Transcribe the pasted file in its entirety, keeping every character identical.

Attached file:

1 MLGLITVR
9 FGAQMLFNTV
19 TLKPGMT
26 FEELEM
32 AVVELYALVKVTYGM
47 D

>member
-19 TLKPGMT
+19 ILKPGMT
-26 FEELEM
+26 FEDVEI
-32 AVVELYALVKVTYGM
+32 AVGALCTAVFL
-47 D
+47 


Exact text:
1 MLGLITVR
9 FGAQMLFNTV
19 TLKPGMT
26 FEELEM
32 AVVELYALVKVTYGM
47 D

>member
-19 TLKPGMT
+19 ILKPGMT
-26 FEELEM
+26 FEDVEI
-32 AVVELYALVKVTYGM
+32 AVGALCTAVFL
-47 D
+47 